Our Pirates Winter Report highlights one Pittsburgh Pirates prospect each week, then give brief notes from each country playing winter ball. This week we feature infielder Tsung-Che Cheng, who spent this off-season in Puerto Rico.
Tsung-Che Cheng had a successful winter in Colombia last year. He put up a .296/.389/.408 slash line during the regular winter season, then did well in the playoffs, before helping his team to a shocking victory in the Caribbean Series.
The Colombian winter league was perfect for him, because the competition level is about the same as Single-A ball, setting him up for his 2022 season with the Bradenton Marauders.
Cheng had a successful 2022 campaign in Bradenton. He batted .270/.376/.418 in 104 games this past season in the pitcher-friendly Florida State League. His .795 OPS was 108 points above league average. He led the league in runs and triples, while finishing top ten in numerous other categories.
That performance didn’t carry over the winter ball this year, but there was a big difference in the talent level between last year and this year.
This year, Cheng went to Puerto Rico. It worked out that there was an opening in the infield of the Gigantes de Carolina after Nick Gonzales dropped out, following a strong showing in the Arizona Fall League. The Pirates have a working agreement with that team, so Cheng stepped into his spot.
Puerto Rico was not as strong as usual this year, but the league was filled with players who have upper level experience, including numerous players with big league time. When he was in Colombia, Cheng was playing in a league with the average age of 25 years old, while he was 20 years old at the time. As a 21-year-old in Puerto Rico, he was in a league where the average pitcher was 27.6 years old.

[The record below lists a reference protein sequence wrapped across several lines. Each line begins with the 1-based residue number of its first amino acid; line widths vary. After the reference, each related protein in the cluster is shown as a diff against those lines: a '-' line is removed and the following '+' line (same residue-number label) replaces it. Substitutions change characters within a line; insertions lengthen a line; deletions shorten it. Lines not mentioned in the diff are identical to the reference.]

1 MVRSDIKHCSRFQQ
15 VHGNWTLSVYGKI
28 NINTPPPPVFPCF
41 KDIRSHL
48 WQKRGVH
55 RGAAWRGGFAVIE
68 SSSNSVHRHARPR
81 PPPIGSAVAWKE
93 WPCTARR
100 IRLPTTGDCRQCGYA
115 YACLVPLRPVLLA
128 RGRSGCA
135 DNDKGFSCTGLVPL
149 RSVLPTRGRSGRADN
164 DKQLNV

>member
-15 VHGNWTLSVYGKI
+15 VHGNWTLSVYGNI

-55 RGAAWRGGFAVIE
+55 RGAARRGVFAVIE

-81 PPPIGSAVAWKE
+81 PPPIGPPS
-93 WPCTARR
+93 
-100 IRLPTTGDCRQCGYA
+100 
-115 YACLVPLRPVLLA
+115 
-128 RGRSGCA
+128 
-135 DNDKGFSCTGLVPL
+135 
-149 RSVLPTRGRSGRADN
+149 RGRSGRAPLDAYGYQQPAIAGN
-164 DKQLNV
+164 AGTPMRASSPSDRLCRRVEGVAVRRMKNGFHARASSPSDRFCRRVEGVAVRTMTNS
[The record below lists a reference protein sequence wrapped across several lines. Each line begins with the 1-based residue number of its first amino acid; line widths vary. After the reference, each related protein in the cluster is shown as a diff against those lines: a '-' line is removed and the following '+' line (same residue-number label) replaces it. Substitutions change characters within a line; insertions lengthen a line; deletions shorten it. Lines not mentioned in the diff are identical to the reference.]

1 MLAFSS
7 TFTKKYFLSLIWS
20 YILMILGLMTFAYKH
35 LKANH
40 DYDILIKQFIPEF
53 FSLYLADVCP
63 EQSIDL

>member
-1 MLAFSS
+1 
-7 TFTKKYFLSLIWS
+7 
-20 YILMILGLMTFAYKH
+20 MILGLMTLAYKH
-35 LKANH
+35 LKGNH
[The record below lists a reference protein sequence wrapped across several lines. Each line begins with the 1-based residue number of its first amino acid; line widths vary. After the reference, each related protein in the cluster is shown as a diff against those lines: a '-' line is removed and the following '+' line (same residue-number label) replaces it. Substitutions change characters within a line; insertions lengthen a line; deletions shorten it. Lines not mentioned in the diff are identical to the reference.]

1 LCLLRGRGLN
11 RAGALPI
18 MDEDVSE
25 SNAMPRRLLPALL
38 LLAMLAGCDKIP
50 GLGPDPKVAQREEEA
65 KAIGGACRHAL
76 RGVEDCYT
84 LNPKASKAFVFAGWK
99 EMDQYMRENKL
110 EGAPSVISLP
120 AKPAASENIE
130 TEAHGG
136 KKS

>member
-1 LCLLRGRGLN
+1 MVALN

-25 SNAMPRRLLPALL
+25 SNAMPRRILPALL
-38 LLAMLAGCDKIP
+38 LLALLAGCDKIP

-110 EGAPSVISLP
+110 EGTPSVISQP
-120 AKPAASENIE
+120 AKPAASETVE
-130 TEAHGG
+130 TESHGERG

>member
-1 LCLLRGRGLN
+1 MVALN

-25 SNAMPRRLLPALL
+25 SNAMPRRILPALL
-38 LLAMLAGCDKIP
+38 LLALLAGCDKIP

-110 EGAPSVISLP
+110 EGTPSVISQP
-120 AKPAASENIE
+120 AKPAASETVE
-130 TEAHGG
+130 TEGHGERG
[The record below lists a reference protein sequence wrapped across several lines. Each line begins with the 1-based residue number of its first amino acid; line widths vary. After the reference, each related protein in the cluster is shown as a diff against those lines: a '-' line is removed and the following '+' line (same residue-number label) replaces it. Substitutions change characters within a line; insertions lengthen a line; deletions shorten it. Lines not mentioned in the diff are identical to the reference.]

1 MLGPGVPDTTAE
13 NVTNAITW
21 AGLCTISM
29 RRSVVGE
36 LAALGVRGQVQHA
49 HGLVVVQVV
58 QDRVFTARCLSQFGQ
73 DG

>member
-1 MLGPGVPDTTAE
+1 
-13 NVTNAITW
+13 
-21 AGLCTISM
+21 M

If it was just age, that difference wouldn’t be a big deal. Puerto Rico had 15 pitchers in a six-team league with big league experience. Colombia had six total in 2021 — three were his teammates, while the other three pitched 13.1 innings combined over the winter.
All of that is necessary to look at before you see Cheng’s stats, because they were not impressive. Cheng finished the regular season with a .182/.270/.242 slash line in 74 plate appearances over 19 games. He went 3-for-16 with two walks in the first round of the playoff series. His team made the finals, where he went 0-for-3 with a walk in game one, then played two innings on defense in game two, before his season ended.
Cheng left his team during the finals to join his World Baseball Classic team. He was scheduled to leave, and the team had other infielders in place for him to depart. If you thought the league in Puerto Rico was a challenge for him, wait until he starts playing in the WBC against some of the best players in the world.